Thinking of taking your baby with you to a wedding? Ruminating over the pros and cons, trying to decide whether having your young child as your wedding sidekick will be super awesome or total misery?
Never fear! I’m here to help you resolve this challenging dilemma!
This past weekend I took my baby to my cousin’s wedding, which was located in a tiny town a couple hours outside of Seattle. (I didn’t want to yank the big kids out of school for two days so close to the beginning of the school year, so they stayed home with my husband.) This means I did a plane ride, a two and a half hour car ride, three nights in a hotel, and all the accompanying wedding events with my newly one-year-old daughter in tow. I’m reporting back from the front lines, my friends.
And here are my takeaways and tips.
- Try to Get Seated Next to a Grandma on the Plane
We scored big-time on the flight from Los Angeles to Seattle: we got seated next to a woman with four grandchildren. Her name was Susan. Susan spent the entire flight playing peek-a-boo with the baby and letting the baby zip and unzip the zipper on her very fancy purse. When the baby unapologetically tried to steal the crackers and hummus Susan had brought along for lunch, Susan found this charming rather than horrifying.
So when you book your flight, request to be seated next to a grandparent. I can’t recommend this highly enough.
- Do Some Research on the Venue
So, it turns out that my cousin wasn’t exactly getting married at a resort. It was actually a “retreat”, which meant spartan facilities, no room service, and NO WIFI. (Wifi is not exactly crucial for babies, but it’s very important to my mental health. One connectivity break per summer is about all I can tolerate.)
In other words, my baby spent the long weekend crawling along dirt paths, playing with rocks and some rather large beetles, and eating tiny bite-sized pieces of grown-up wedding guest food like prosciutto-wrapped figs and buffalo sliders. It might have been smart for me to bring different play clothes and possibly some of those squeezy baby food pouches, is what I’m saying. RESEARCH: it’s a good idea!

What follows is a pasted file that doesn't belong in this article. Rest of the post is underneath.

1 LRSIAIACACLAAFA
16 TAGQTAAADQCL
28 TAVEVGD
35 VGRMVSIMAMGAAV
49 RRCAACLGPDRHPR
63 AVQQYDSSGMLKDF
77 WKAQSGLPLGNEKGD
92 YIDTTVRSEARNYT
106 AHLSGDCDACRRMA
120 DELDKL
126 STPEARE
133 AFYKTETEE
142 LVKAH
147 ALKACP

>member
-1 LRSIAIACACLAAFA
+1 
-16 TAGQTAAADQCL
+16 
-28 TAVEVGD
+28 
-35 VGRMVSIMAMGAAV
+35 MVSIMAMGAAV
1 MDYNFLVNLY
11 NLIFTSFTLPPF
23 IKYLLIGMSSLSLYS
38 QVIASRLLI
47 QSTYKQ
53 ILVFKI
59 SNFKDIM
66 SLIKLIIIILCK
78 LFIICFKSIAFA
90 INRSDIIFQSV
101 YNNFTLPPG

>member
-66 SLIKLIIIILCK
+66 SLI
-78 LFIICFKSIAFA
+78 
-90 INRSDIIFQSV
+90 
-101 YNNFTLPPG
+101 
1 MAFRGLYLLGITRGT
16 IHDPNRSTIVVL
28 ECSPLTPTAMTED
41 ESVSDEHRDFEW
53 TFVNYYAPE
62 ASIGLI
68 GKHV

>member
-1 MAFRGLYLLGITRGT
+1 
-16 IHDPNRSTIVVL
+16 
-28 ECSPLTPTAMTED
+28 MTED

- Take the Opportunity to Dress Baby in a Ridiculous Outfit
I’m always going to suggest fancy shoes and an extra-large hair bow. The baby only needs to look amazing for about four minutes so you can take some pictures. Then you can put your baby back down in the dirt where she really wants to be anyway. (Ideally buy a machine-washable outfit, I guess, if you really want to be responsible.)
- Take Advantage of Guests Who Want to Help with the Baby
There are always a couple of people at the wedding who will be entranced by your baby. They will offer to hold her while you get more appetizers, or walk her around to look at the flowers and twinkle lights while you get in line at the bar, or go to the restroom unhindered.
LET THEM HELP.
Seriously, take five child-free minutes to enjoy yourself and catch up with your cool uncle who you haven’t seen in a couple years. The chances of anyone stealing your baby at the wedding are pretty low, particularly if it’s being held at a retreat that’s kind of in the middle of nowhere.
- Remember That Babies Are Loud at Inopportune Moments
This is a pretty well-known fact: babies wait for that really emotional moment during the wedding ceremony – the one where the groom starts to tear up as he begins saying his vows – and then they either scream, cry, laugh, or possibly have an incredibly loud bowel movement.
There’s really nothing you can do to prevent this other than physically walking away with your baby (or maybe trying to blame it on any other babies present), but it’s good to remember that it’s going to happen. Wear flat shoes so you can walk away faster; that’s my only advice.
- Babies Are Good Sober Sisters
You will think twice about having that third or fourth glass of wine when you’ve got a baby as your plus-one. Because you know that if you go ahead and drink and dance and party the night away like you would normally do at a wedding, your baby will be awake at 4:00 a.m. burbling happily, wanting a bottle, needing a clean diaper, and possibly doing happy screams for no apparent reason.
So the day after the wedding, you’ll be so tired your whole body hurts, but at least you won’t be hungover. Good job, baby.
Those are my pro tips. I hope I’ve made your decision process a little bit easier. Please feel free to refer back to my baby packing tips for more actionable, practical travel advice.
And now I’m off to answer the 832 work emails I received while I was out of the office and deep into the woods on Thursday and Friday.